News Sports Opinion Photos Social Classified Obits Contact

Clogging Time

By Leigh Anne Butler

In today’s fast-paced, phone-driven world where music is often downloaded and listened to with earbuds, being able to hear music and toe-tapping that is actually making music itself is a refreshing thing.  Clogging is what we’re referring to and it has made its way to Tallassee.

The Pointed Toe, a locally owned dance studio, and the Tallassee Recreation Center both offer clogging classes to anyone who would like to pick up a new hobby.

Clogging is an American type of folk dance that is done in time with music, often bluegrass, which originated in the Appalachian Mountains. 

Pam Grizzard teaches the classes that are offered through the Tallassee Recreation Department.

 “I was married to a man that was in a bluegrass band.  The first time I saw clogging I fell in love with it,” Grizzard explains.  “I couldn’t find anyone to teach me, so I taught myself.  I watched and learned from the dancers.  When I finally took my first class, I already knew the basic moves.  I’ve been clogging for about 35 years now.”

Grizzard offers two one-hour classes, a beginner and intermediate class, at the Recreation Center in Tallassee on Thursday evenings.

“It’s not hard to learn.  It looks a lot harder than it actually is.  Once you break down the basic steps, anyone can do it,” Grizzard states.  “It’s not just about the dancing.  There is great fellowship and can be wonderful family time.  It’s also a great form of exercise.  You can work off about 400 calories and hour clogging.”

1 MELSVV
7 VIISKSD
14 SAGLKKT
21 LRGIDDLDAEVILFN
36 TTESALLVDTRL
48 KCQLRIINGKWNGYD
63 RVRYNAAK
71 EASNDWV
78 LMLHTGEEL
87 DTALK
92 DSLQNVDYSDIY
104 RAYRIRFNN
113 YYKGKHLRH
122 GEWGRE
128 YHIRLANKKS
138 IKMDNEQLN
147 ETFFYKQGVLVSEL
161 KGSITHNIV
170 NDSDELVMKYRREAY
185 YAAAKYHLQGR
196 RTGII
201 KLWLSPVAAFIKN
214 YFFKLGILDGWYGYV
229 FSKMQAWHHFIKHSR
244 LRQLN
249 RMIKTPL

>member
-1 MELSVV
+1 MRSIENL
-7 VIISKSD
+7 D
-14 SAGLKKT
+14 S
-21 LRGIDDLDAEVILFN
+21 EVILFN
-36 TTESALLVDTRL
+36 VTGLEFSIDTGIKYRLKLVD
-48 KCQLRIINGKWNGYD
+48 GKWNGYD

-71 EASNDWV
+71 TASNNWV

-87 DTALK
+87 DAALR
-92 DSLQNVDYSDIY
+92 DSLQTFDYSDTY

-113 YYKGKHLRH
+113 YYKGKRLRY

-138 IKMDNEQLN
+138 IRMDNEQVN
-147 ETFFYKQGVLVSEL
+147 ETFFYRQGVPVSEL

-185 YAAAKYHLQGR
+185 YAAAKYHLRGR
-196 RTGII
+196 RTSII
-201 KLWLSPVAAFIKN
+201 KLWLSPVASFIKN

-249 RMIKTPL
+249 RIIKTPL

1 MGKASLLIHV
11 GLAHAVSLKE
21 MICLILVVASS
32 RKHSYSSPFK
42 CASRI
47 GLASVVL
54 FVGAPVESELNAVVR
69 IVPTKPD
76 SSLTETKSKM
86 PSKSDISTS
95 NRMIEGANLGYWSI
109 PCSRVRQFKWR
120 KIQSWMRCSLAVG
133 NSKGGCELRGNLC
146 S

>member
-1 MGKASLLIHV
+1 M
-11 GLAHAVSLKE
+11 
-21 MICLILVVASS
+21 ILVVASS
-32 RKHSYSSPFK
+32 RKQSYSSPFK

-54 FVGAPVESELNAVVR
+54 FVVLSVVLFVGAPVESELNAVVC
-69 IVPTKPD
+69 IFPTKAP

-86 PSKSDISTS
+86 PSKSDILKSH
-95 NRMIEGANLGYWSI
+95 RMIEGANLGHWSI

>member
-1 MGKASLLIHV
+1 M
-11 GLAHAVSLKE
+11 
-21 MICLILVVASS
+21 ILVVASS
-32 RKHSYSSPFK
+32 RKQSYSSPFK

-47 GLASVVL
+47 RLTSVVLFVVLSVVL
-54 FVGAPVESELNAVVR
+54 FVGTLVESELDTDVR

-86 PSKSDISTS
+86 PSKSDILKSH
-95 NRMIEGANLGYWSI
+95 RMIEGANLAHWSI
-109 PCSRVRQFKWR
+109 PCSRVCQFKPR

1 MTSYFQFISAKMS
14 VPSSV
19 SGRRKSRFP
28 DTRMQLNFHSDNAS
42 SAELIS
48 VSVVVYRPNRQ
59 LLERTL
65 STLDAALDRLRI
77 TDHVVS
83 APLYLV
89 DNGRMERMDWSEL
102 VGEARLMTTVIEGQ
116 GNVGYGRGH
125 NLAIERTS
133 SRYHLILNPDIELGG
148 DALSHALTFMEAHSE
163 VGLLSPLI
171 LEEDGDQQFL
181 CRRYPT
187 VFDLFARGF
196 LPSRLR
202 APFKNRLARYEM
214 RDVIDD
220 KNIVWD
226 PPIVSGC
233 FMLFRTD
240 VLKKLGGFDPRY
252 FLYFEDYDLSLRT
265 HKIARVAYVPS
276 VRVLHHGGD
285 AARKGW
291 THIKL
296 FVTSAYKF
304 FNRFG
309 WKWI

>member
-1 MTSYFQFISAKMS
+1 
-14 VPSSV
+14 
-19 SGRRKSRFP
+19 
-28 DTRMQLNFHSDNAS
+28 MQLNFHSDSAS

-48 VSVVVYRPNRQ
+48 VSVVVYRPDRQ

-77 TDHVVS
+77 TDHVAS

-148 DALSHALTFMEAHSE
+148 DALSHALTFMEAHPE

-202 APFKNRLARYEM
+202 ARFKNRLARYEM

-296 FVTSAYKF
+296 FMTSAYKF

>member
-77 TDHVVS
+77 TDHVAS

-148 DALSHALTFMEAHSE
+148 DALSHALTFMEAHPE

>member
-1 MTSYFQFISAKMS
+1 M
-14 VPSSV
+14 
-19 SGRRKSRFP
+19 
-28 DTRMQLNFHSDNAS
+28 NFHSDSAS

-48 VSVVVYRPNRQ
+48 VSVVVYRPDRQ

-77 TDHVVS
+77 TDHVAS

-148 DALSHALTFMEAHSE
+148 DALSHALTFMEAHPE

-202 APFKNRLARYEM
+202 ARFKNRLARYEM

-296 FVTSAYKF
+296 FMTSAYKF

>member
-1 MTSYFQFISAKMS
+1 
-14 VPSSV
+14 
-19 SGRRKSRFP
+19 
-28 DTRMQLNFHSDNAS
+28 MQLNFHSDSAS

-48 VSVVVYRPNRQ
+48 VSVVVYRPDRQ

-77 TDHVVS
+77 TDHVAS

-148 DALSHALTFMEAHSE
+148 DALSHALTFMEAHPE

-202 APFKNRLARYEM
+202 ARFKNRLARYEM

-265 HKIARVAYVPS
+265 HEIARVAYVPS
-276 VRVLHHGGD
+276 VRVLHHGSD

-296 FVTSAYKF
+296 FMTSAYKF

Grizzard’s clogging classes are offered to all ages and both males and females can participate.

Lessons at The Pointed Toe

Kari Pierce teaches clogging at The Pointed Toe.  Pierce has been dancing since she was four and has been clogging since she was about eight-years-old.  When Pierce lived in Nashville, she performed and trained under Clyde Richardson of the world famous Grand Ole Opry Square Dancers.

“I started clogging because I wanted to dance to country music,” Pierce tells.  “Clogging has really evolved and is going more mainstream now crossing over into many music genres.  There really is something for everyone.”

Pierce teaches about ten girls on Monday evenings.  “It is fun to teach the kids something that is hundreds of years old.”

If you would like more information about either clogging class, contact the Tallassee Recreation Department at (334) 283-4726 or The Pointed Toe at (334) 991-4689.  

Send Comments